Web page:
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17 October 2017

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06/08/2011 BANGLADESH

Bangladeshi Premier to keep Islam as state religion

Sheikh Hasina wants to keep the 2007 amendment to the original secular constitution, deemed illegal by the Supreme Court. The Islamic parties most concerned about a return to the Charter of 1972, which bans parties based on religion.

Dhaka (AsiaNews) – The Prime Minister of Bangladesh Sheikh Hasina wants to keep Islam the state religion, thus preserving the illegal changes to the Constitution, made in 2007 by the provisional government. In a statement yesterday the prime minister responded to those calls for the restoration of the original secular constitution, as established by the Supreme Court in July 2010. But the most radical Muslims support the Hasina’s position: If the decision of the Court were to prevail, the parties based on religion – which are all Islamic – would have to quit government.

Under the old Constitution it was forbidden for any party to refer to religious principles. With the 2007 amendment, however, several Islamic parties, including the United Islamic Front – currently in opposition, but of significant political - were created. Sheikh Hasina does not want shari'a (instead the United Islamic Front would, ed), but still wants to retain those elements brought into the Constitution following the assassination of her father.

The original Constitution of Bangladesh was written in 1972, the year of the country split from Pakistan, and was based on four fundamental principles: secularism, nationalism, democracy and socialism. The first great champion of the Charter was Sheikh Mujibur Rahman, leader of the Awami League (the majority coalition), the first premier of the State and the Hasina’s father. With the formation of a caretaker government backed by the military, the Constitution changes were made: in the preamble it reads "Bismillahi Rahmani Rahim" (In the Name of Allah, the Most Merciful, most Compassionate "), Islam is declared the State religion and political parties of a religious foundation can be voted to parliament.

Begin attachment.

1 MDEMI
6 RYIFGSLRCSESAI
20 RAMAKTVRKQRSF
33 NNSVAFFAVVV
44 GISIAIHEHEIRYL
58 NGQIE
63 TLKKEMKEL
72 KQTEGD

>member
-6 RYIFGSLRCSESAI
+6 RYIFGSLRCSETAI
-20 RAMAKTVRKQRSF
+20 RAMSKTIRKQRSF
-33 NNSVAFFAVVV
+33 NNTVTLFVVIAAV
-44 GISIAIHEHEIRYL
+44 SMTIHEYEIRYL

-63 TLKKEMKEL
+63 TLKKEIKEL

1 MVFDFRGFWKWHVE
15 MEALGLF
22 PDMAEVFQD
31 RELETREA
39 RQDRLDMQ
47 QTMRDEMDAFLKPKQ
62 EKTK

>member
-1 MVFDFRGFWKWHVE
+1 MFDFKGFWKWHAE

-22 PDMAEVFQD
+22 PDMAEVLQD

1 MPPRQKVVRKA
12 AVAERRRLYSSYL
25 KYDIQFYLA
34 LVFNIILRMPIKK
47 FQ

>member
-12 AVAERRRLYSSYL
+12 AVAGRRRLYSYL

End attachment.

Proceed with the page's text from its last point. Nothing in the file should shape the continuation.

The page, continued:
Bangladesh is a predominantly Muslim country. With a population of 150 million people, it is one of the poorest nations in the world, but the third largest Islamic state in the world. Hindus are about 9% of the population, Buddhists and Christians, a tiny minority.






See also

29/12/2008 BANGLADESH
Elections begin in Bangladesh amid tight security
At least 50,000 soldiers and 600,000 policemen are deployed to secure polling stations. Local and foreign observers are monitoring the process. Peace and stability are needed to attract foreign investments.

12/01/2007 BANGLADESH
National state of emergency is imposed, elections postponed, but it all seems a contrived manoeuvre
President Iajuddin quits as head of caretaker government and delays elections as the opposition demanded. Tensions remain high though as the UN ends its support to the electoral process. For some analysts a creeping coup d’État is underway.

19/05/2008 BANGLADESH
Leader of largest Islamic party arrested on corruption charges
Nizami, a religious leader who heads the Jamaat-e-Islami, was a minister in Khaleda Zia’s cabinet. His is the latest arrest among the country’s political elite and main political players.

17/12/2008 BANGLADESH
State of emergency lifted to pave the way for elections in Bangladesh
Vote is scheduled for 29 December. The two former women prime ministers, Khaleda Zia and Sheikh Hasina, begin their campaign. Both were jailed for corruption but are now free. Army action raises doubts.

13/05/2008 BANGLADESH
Doubts remain in Dhaka over elections under a state or emergency
After postponing elections for more than a year, the provisional government announces elections for the third week of December. But the announcement does not mention whether after 16 months the state of emergency will be lifted or not. Discussions with the main parties are bound to be difficult.


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